And Elijah gets sad too

»  mark    17 Sep 2009 @ 23:21    

Elijah, though a typical boy who loves cars, construction equipment, and weapons of sundry kinds, can on occasion show you his tender side.

Not long ago, in an effort to encourage Elijah to use the potty more frequently, and tired of changing messy diapers, we resorted to bribery. For each time he sat down and really took it seriously, we would buy him a toy car. The program started slow, but after a couple successes, Elijah started doing better and began building his personal fleet.

About a week ago, he knew that he was due a car, and spotted a large pickup truck in Costco that he thought would suit the payment fine. This truck was easily 5 times the size of any of the cars we had purchased so far, and was in fact a scale model with working steering wheel, doors, and tailgate. I had a feeling it would be too nice for Elijah (he’s a touch on the rough side with toys), but he agreed that this truck would represent several successful ventures on the potty, so we agreed.

The truck immediately found its way to most-favored status, an honor that comes with an invitation to sleep under his blanket, to join him for all meals (on the dinner table, or at least sharing his seat), and be carried just about wherever he goes. Well, it wasn’t too long before the truck took a hard spill and one of the front wheels came off. As it couldn’t be glued back on the axle and any small piece like that was destined to end up in Anya’s mouth, we had to tell Elijah the bad news.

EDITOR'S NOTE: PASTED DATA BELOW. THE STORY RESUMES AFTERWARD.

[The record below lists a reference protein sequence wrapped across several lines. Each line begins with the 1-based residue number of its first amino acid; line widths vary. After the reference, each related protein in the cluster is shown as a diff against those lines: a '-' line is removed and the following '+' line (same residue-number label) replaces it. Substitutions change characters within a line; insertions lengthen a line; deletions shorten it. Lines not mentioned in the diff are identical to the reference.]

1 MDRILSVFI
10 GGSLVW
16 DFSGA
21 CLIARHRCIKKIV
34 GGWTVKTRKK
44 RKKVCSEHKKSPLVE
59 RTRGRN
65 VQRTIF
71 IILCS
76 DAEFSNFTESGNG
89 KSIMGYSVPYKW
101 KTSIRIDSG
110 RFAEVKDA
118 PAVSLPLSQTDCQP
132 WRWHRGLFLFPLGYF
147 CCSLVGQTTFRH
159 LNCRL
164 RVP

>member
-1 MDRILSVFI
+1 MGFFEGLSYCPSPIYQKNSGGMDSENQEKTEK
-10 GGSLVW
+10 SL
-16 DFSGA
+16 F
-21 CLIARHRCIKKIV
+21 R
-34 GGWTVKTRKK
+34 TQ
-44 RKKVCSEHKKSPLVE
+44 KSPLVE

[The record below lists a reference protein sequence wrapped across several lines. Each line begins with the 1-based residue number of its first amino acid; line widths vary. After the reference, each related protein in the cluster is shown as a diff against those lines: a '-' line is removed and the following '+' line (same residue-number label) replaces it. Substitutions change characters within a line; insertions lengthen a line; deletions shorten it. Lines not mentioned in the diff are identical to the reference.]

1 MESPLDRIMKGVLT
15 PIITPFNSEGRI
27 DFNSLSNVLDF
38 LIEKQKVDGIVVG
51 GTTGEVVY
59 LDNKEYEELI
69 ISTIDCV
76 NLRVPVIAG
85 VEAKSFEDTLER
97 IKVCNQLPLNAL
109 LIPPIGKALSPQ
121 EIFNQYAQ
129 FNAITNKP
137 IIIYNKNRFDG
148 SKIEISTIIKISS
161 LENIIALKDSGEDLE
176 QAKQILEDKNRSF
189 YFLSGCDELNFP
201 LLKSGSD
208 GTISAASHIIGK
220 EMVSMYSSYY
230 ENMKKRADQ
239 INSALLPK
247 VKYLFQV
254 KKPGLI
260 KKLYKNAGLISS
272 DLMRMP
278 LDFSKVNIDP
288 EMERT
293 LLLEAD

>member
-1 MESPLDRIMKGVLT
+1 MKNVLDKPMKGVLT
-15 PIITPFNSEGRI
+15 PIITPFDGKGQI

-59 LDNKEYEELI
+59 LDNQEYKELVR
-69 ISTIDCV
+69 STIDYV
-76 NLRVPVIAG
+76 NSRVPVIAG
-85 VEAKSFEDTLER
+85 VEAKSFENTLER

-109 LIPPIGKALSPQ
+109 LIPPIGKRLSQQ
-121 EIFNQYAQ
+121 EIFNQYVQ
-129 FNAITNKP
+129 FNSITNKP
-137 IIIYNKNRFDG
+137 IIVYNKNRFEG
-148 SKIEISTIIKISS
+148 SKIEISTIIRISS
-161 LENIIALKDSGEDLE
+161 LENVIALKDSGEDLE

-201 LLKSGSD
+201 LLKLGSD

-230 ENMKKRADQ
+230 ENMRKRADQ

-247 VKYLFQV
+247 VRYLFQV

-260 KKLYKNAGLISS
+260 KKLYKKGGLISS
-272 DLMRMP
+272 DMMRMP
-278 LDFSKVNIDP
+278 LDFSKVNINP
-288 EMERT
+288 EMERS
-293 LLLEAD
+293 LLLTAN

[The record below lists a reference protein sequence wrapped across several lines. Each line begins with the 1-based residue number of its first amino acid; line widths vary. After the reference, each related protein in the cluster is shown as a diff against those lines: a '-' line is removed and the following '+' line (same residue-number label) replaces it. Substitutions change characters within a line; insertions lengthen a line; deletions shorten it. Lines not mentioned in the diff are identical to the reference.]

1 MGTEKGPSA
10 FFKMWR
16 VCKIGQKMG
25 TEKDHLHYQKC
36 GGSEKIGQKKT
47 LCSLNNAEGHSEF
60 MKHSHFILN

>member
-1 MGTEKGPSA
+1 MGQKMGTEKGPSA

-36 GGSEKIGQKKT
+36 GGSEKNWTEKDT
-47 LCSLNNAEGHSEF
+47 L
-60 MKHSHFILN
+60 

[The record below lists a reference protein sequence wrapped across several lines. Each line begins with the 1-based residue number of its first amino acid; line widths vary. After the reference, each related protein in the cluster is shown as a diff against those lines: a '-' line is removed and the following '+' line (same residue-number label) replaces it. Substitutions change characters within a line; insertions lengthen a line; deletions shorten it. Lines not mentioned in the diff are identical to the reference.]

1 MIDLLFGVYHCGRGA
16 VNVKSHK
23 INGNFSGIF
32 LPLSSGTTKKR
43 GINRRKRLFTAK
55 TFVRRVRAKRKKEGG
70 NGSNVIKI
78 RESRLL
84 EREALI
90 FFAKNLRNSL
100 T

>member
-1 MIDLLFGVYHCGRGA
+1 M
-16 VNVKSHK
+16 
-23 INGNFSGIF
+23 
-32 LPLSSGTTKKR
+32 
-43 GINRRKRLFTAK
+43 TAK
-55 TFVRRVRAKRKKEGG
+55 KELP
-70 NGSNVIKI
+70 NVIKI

The truck had to go. We explained the problem to him and he listened closely. He must have sensed that we were not disposing of his toy maliciously or out of revenge, and he agreed to let it go. Then, in a way I’ve never heard from before, he slumped down and wept openly.

Kids employ a number of cries on various occasions. This wasn’t the pouting, or the complaining, or the I’m-tired, or the that’s-not-fair cry. This was the heartfelt, sorrowful, deep, loss-filled mourning, both unsettling and heart-melting at the same time. If you recall the movie Cast Away, when Chuck is on the raft and has just lost Wilson out to sea, that is similar to how Elijah sobbed at the loss of his beloved truck.

That image and sound will stick with me for some time. Our children are capable of a wide array of emotions. We don’t see them all the time, but they are there, untested beneath the surface, waiting for the appropriate time to come forth.

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